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Re: [existlist] Re: The boy in the hole

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  • Murad Baig
    Zealots are passionate but seldom wise. Read this extract from a book I am writing. Murad ... Although these five were the main architects of religion,
    Message 1 of 25 , Feb 6, 2013
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      Zealots are passionate but seldom wise.

      Read this extract from a book I am writing.

      Murad

      ... Although these five were the main architects of
      religion, religions were also shaped and distorted by a huge number of
      passionate revisionists who ardently believed that God had personally given
      them a divine mission to reform or redirect their interpretations of their
      faiths. It is quite astonishing how a few, sometimes unbalanced, men were to
      completely alter their religions and sometimes even create completely new
      religions or major schisms within established religions. 
       
      One well documented fairly recent example is the
      strange case of Shabbatai Zavi a scholarly young Jew who may have been
      something of a manic depressive.  He
      lived in Smyrna (Turkey) in the late seventeenth century. He used to suffer
      fits of depression and would disappear for days until charged with fits of what
      he called illumination where, what he called, a `higher power’ would direct him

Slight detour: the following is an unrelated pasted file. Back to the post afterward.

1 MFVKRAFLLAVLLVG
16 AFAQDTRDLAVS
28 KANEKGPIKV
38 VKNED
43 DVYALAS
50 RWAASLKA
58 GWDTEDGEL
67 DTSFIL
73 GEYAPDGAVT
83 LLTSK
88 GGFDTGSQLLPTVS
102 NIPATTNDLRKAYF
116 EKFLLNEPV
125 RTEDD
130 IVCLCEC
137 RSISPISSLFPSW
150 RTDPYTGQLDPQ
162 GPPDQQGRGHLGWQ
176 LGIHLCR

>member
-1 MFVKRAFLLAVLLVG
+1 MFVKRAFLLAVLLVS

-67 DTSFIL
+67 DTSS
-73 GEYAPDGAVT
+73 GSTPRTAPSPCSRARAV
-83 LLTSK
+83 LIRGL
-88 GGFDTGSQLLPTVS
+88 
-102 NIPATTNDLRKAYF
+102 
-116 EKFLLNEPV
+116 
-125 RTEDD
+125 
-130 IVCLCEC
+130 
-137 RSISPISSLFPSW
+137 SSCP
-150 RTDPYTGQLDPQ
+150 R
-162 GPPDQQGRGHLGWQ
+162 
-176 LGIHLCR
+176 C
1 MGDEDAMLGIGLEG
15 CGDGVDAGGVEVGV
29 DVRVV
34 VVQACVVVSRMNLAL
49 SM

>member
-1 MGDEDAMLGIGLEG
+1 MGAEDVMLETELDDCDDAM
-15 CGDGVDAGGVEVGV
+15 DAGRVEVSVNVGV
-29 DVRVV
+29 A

to violate many of the very strict taboos of Judaism.  He was convinced that these `Holy Sins’ were
      to lead him to a new set of holy commandments in a reformed new Judaism. He was
      expelled from Smyrna in 1650, wandered for fifteen years and went to Gaza to
      meet a great healer called Nathan who had proclaimed …”Thus saith the lord
      Behold our savior commeth! Shabbatai Zavi is his name.” Nathan believed that
      `the messiah’ had been trapped in a godless world from the beginning and would
      now be freed. The news rapidly spread to many Jewish communities who began to
      violate many Jewish practices, food and sexual taboos, roll on nettles, immerse
      themselves in freezing water and follow other strange practices awaiting a
      `Great Awakening’.
       
      In 1666, confident of the lord’s protection, he
      went to see the Turkish sultan and was promptly arrested and given the choice
      of death or conversion to Islam. To the shock of his ardent followers he
      immediately converted but said he had to do this apostatic act in order to
      `descend further into the realm of impurity’ that he described as `a holy sin’.
      He however avidly studied the Muslim Sharia believing that he was also destined
      to be a bridge between Judaism and Islam and bring the Jews back to their holy
      land. Such trifling with deeply entrenched sacred laws caused him to be
      initially exiled but, bizarre as his beliefs and actions were, Shibbatai
      acquired many followers until he suddenly died in 1676. Two radical Shabbatean
      sects however followed and led to a mass conversion of Jews.       
       
      His extraordinary example was not very different to
      numerous other `divinely inspired’ men who were to cause every religion to
      split and proliferate into dozens of sects and cults. The power of divinely
      inspired passion and the gullibility of their followers were truly astonishing.
      In some cases these revisionists were to turn well established religions
      completely on its head. Paul was the most notable example and was to completely
      hijack the very well established religion of Judaism, add a few fragments from